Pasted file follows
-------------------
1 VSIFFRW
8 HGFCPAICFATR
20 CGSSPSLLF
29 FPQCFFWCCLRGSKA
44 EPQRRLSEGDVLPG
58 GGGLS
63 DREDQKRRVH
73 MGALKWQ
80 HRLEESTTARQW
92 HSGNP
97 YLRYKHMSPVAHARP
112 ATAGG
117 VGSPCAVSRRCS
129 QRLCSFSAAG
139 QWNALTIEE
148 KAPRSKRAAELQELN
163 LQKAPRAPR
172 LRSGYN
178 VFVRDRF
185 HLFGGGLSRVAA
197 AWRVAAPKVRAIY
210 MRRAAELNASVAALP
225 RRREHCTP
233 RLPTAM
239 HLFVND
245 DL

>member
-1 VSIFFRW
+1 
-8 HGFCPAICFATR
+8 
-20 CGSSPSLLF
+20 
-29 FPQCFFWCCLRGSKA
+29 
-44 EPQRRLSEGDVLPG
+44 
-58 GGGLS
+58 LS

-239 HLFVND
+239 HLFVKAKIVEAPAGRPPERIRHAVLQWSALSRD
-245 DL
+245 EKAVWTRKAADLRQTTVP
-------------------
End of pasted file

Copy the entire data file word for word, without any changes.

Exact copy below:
1 VSIFFRW
8 HGFCPAICFATR
20 CGSSPSLLF
29 FPQCFFWCCLRGSKA
44 EPQRRLSEGDVLPG
58 GGGLS
63 DREDQKRRVH
73 MGALKWQ
80 HRLEESTTARQW
92 HSGNP
97 YLRYKHMSPVAHARP
112 ATAGG
117 VGSPCAVSRRCS
129 QRLCSFSAAG
139 QWNALTIEE
148 KAPRSKRAAELQELN
163 LQKAPRAPR
172 LRSGYN
178 VFVRDRF
185 HLFGGGLSRVAA
197 AWRVAAPKVRAIY
210 MRRAAELNASVAALP
225 RRREHCTP
233 RLPTAM
239 HLFVND
245 DL

>member
-1 VSIFFRW
+1 
-8 HGFCPAICFATR
+8 
-20 CGSSPSLLF
+20 
-29 FPQCFFWCCLRGSKA
+29 
-44 EPQRRLSEGDVLPG
+44 
-58 GGGLS
+58 LS

-239 HLFVND
+239 HLFVKAKIVEAPAGRPPERIRHAVLQWSALSRD
-245 DL
+245 EKAVWTRKAADLRQTTVP